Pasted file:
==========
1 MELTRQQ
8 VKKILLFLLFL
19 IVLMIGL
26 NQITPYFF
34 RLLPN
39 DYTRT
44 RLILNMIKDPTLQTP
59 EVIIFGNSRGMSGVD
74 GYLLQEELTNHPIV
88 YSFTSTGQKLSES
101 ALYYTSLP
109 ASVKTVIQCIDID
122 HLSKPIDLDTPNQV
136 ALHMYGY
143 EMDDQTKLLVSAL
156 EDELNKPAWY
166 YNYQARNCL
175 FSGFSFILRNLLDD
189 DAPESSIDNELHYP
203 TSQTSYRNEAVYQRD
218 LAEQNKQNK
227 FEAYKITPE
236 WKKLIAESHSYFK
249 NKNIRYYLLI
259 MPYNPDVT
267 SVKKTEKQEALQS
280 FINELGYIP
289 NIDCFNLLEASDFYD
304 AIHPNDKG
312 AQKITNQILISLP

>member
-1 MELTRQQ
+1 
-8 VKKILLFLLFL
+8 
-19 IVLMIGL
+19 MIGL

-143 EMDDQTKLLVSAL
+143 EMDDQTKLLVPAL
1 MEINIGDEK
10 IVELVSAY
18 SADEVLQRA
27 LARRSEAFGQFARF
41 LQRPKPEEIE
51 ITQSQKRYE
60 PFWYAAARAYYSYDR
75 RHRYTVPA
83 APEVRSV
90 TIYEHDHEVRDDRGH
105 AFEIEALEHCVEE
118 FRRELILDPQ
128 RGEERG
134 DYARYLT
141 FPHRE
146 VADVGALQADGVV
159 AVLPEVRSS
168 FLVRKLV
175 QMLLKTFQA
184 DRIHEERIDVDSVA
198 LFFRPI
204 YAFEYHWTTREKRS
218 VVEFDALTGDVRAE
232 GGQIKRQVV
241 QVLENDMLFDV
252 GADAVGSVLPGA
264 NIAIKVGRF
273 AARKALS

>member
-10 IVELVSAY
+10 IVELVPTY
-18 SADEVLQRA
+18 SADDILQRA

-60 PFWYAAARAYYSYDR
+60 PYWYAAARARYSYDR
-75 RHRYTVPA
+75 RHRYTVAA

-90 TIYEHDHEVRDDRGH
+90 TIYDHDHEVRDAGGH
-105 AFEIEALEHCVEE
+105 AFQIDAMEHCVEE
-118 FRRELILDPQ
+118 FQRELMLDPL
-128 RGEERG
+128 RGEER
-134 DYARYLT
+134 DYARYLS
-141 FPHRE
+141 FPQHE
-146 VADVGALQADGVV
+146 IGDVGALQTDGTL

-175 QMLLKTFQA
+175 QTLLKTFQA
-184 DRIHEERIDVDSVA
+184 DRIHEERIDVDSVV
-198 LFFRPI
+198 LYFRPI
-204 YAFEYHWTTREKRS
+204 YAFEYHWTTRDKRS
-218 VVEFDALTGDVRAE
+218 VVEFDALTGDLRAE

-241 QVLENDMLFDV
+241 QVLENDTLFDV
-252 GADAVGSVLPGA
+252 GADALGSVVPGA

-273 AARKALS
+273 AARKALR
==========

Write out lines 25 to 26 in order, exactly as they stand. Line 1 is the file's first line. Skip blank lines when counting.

259 MPYNPDVT
267 SVKKTEKQEALQS